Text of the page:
Massachusetts Daily Collegian

Objectification of Athletes: An Issue Across Gender Lines

By Tess Halpern

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(Robert Gauthier/Los Angeles Times/TNS)

(Robert Gauthier/Los Angeles Times/TNS)

It may sound corny, but I am genuinely a huge fan of the summer Olympics. Every four years, I find myself cheering for my country as athletes that I’ve never heard of compete in sports that I’ve never heard of, feeling satisfied after the 16 days of competition that I have watched enough synchronized swimming and rhythmic gymnastics to tide me over for another four years.

These games showcase the best athletes in each nation as they achieve their lifelong goals and strive for greatness while also inspiring young athletes to dream big and uniting the world in healthy competition.

And yet, this year I felt that a lot of the positive feelings that I usually associate with the Olympics were diminished when I noticed a startling and divisive trend in the way these athletes were discussed and portrayed in the media.

An article published on Cosmopolitan.com entitled “14 of the Most Sexist Moments From the 2016 Olympics (So Far),” highlighted many of these instances, such as a BBC reporter referring to the women’s judo final as a “catfight” and a Fox News panelist discussing whether or not women athletes should wear makeup, saying “when you see an athlete, why should you have to look at some chick’s zits … why not a little blush on her lips and cover those zits.”

Although it’s almost redundant, I will note that the aforementioned comments were made by men, along with a majority of the comments that were covered in the Cosmopolitan article.

However, the instance that stood out as the most shockingly blatant display of objectification of Olympic athletes was an article that was actually written by a woman and it was not included in Cosmopolitan’s list as one of the most sexist moments from the Olympics.

In fact, it was an article that was published on Cosmopolitan.com only 12 days prior to that list.

This article, entitled “36 of the Greatest Summer Olympic Bulges” included a secondary headline that eloquently stated “These peens deserve the gold,” and didn’t improve much from there. The online photo gallery featured images of male athletes in various stages of competition, some even while they were receiving their Olympic medals, but did not focus on their achievements or, to be quite frank, anything about them other than how their uniforms emphasized their physiques and genitalia.

Cosmopolitan is a magazine that targets young women and features, among other things, articles about relationships and sex, so I could see how the writers and editors involved may have felt that this article included content that was appropriate and geared toward their target audience. The author may have even felt that by objectifying male athletes, it would, in a way, counteract the sexism that is so often focused on women, but this article took objectification to a new level.

While scrolling through the images, I couldn’t help but imagine how I would feel if I saw an article in a magazine targeted to men that objectified female athletes’ bodies in the same way. I know with near certainty that an article like that would be criticized much more widely than this Cosmopolitan article was and in fact, I’m sure that article would even be criticized by Cosmopolitan.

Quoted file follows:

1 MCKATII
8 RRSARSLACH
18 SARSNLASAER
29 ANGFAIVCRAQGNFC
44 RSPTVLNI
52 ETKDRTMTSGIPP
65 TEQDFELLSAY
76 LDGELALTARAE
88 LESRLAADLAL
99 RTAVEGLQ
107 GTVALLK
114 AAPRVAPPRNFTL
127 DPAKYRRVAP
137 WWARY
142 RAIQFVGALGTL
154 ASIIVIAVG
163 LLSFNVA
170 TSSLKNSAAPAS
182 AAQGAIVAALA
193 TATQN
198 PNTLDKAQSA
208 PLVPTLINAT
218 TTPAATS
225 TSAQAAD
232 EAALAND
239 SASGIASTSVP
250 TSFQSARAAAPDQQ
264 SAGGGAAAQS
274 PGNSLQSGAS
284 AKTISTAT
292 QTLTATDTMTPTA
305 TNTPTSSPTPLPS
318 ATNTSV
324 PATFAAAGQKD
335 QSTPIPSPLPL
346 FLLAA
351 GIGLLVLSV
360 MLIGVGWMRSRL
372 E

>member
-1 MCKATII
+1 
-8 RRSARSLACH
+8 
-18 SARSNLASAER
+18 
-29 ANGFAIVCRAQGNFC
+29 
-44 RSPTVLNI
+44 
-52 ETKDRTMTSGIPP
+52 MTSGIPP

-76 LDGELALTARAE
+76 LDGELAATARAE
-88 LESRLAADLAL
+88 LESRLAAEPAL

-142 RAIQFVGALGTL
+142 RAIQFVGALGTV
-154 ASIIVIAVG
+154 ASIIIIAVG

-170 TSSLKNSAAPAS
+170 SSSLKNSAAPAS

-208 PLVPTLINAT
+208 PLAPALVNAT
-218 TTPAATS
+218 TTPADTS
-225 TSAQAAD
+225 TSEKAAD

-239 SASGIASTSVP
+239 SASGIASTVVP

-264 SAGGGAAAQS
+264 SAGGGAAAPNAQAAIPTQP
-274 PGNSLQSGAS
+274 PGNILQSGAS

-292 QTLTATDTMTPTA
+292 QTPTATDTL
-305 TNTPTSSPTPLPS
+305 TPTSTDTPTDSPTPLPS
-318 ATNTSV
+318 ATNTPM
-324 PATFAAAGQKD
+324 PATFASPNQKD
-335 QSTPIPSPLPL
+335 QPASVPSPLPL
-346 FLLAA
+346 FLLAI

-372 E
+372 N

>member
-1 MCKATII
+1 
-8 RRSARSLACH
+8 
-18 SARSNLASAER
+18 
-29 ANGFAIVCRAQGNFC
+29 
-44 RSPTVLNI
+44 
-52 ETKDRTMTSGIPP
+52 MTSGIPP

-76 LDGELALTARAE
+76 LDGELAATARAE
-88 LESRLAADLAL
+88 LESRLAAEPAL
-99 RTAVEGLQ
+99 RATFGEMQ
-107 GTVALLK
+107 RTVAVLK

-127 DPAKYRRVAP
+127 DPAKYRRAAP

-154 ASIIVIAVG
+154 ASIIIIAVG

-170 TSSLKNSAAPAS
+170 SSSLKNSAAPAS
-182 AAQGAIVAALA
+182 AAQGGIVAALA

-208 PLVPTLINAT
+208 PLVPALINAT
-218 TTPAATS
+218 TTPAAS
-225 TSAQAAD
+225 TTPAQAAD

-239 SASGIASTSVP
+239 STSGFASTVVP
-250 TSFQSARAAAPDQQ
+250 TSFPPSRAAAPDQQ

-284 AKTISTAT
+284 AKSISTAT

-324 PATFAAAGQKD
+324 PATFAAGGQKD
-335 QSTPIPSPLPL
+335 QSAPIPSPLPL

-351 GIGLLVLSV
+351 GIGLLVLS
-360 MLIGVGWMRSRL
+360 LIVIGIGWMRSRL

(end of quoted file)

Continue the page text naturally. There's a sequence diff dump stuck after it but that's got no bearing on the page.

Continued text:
So why is it considered acceptable to blatantly objectify male athletes but not female athletes? The argument can be made that there is a long and involved history of sexism and objectification of women whereas men do not have that same history. Female athletes have had to work extremely hard to be considered equal to men, and even today they are still fighting for equal rights, pay and respect. Unfortunately, every time someone makes a sexist comment or undercuts the achievements of female athletes, that only hinders their progress.

However, that in no way justifies doing the same thing to male athletes. By criticizing those that sexualize female athletes without holding those that sexualize male athletes equally accountable, we are being hypocritical. Objectifying men does not somehow even the score of sexism and gender inequality. It only further divides the sexes and muddles the message of equality that feminists have fought for decades to spread.

These Olympic athletes are in peak physical condition, not so you or I can ogle and objectify them, but so they can compete to the best of their abilities on the largest stage in the world. It goes without saying that in this day and age it is not okay to objectify women and sexist remarks in the media or anywhere else should not be tolerated, and it is sad that the same is not said about the objectification of men.

Tess Halpern is a Collegian columnist and can be reached at [email protected]

About the Writer
Tess Halpern, Opinion & Editorial Editor
Tess Halpern remembers the terrorist attacks of September 11, 2001 and discusses how the world has changed in the decade and a half since.
2 Comments

2 Responses to “Objectification of Athletes: An Issue Across Gender Lines”

  1. Rob on September 13th, 2016 10:34 am

    You’re too sensitive. People have evolved to be attracted to the opposite sex. It helps with reproduction and to keep the species alive. You can’t change that.

  2. David Hunt 1990 on September 14th, 2016 2:10 pm

    Further, people want healthy mates. Looks are – regardless of content of character – an overall and first-impression indication of a person’s health and, by inference, an indication of the kind of offspring they will produce.

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